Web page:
Translating phrasal verbs

A phrasal verb is a verb with a preposition or an adverb fused to it. There are lots of phrasal verbs in English. But how should we translate them into French?

How would you describe this scene in French?

Les cowboys se balladent à cheval sous le soleil couchant.

And in English?

The cowboys are riding into the sunset.

Some phrasal verbs contain a verb which indicates the manner of movement plus a preposition which indicates direction (e.g., fly out, saunter in).

Sometimes the verb and the preposition or adverb cannot be separated; their meaning comes from the phrasal verb as a whole unit (e.g., mess up, get around to, go in for).

Some phrasal verbs can be both types, e.g., "go ahead" can mean both "move forwards" in a literal sense and "continue" in a more abstract sense.

The first step in translating phrasal verbs is to determine which type you are dealing with.

Look at these sentences:

She danced out of the room.

He ran in shouting, "We won!"

The birds flew past the cathedral as the sun went down behind the clock tower.

In all of these sentences, the verb is indicating the manner of movement and the preposition is indicating the direction.

For many common cases, French encodes the manner and direction the other way round to English. Direction is encoded in the verb and manner in another expression. So to translate these phrasal verbs into French, we need to:

Find an appropriate verb to translate direction.

Find an appropriate expression to translate manner (and decide if this is necessary).

Translating the direction

Here are some common French direction verbs that you can use to translate these English prepositions:

across  = traverser

after = poursuivre

ahead = continuer, avancer

along = avancer, continer, traverser

away = (faire) partir, chasser

back(wards)  = reculer

by = passer (devant)

down = descendre, faire tomber

forwards = avancer

from = quitter

in(to) = entrer

on  = continuer, repartir

open = ouvrir

out (of) = sortir

over = renverser

past  = passer (devant)

through = percer, traverser

toward(s) = venir

up  = monter (in sense of towards), arriver, venir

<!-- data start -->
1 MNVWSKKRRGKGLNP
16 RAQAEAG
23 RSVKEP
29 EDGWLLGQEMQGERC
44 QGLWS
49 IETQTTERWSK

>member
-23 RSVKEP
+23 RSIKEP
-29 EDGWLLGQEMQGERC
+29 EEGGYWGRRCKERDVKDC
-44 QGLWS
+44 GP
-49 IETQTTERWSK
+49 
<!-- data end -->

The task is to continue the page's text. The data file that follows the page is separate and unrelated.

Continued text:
Translating the manner

Alongside the "direction" verbs used above, manner can be expressed in French using different types of expression:

an adverb, e.g., rapidement, lentement

a verbal phrase involving "en" plus the present participle, e.g., en courant, en rampant

a phrase, sometimes equivalent to an adverb, e.g., à toute vitesse, à quatre pattes

These common verbs generally use the "en...ant" construction:

to dance = en dansant

to run = en courant

to skip = en sautillant

to walk = en marchant

Forms of transport

Some verbs in English relate to vehicles or modes of transport, translated by "en/par/à" plus the vehicle name in French (note that "walk" fits into both this and the previous category). So we can often translate verbs such as "drive down, cycle over, walk across" with one of the above verbs plus one of the following expressions:

to drive = en voiture, etc.

to fly = en avion

to ride = à cheval, à bicyclette, etc

to ski = à skis

to walk = à pied

More figurative expressions

Beyond the most common verbs, there are a large number of verbs, often derived directly from nouns, with more figurative uses. These are often translated with an appropriate adverb or other expression in French. Notice how with verbs based on nouns such as "thunder, hammer, speed" we can try to find an expression that involves the corresponding noun in French.

to crash, thunder = dans un bruit de tonnerre

to crawl = en rampant, à quatre pattes

to creep = lentement, sans un bruit, à pas de loup

to dash, dart, rush = en flèche, précipitamment

to force, push  = en forcant, de/avec force

to hammer = au marteau, à coups de marteau

to saunter = d'un pas nonchalant

to shudder = par secousses

to slink = à pas de loup

to speed = à toute vitesse

to stride = à grands pas

to tiptoe = à petits pas, sur la pointe des pieds

When the manner is obvious

When the manner is either obvious or uninteresting, the corresponding phrase may not be expressed in French, leaving simply the verb denoting direction:

He got in the car and drove down the street.

The bird flew up into the tree.

The wind blew the tree over.

How would you translate these sentences in French?


Practice translating a story with phrasal verbs

Ils ont traversé le pont en courant. Le chien les a suivi. Ils ont essayé de le faire partir mais il continuait de les suivre. Ils ont ralenti et lorsqu'ils passaient devant le parc, ils ont décidé d'y entrer. Ils ont monté la colline d'un pas nonchalant, le chien les suivait lentement maintenant. Après avoir traversé un petit bois, ils se sont arrêtés. Tout doucement, l'un d'eux s'est avancé à quatre pattes vers le chien. Soudain, le chien a pris peur et il est passé devant eux en flèche. Il a dévalé la pente, traversé en toute vitesse le bois, et a pris la direction de la sortie du parc. Alors, tranquillement, ils ont repris leur route en direction du centre ville.

They ran across the bridge. The dog followed them (over) / The dog ran after them / The dog went after them. They tried to make it go away / they tried to chase it away but it kept on / insisted on / carried on following them. They slowed down and when / as they walked / went past the park they decided to go in. They sauntered up the hill; now the dog followed / crept after them (slowly). After going through a small wood, they stopped. Carefully / Slowly, one of them crawled towards the dog. Suddenly the dog took fright and darted away. / Suddenly the dog got scared and ran away. It ran / rushed / darted / dashed down the hill, through the wood, and towards the exit / the park gates.... / ...and headed out of the park. Then slowly / calmly they carried on / continued on their way towards the city centre. / they headed for the city centre again / they headed back towards the city centre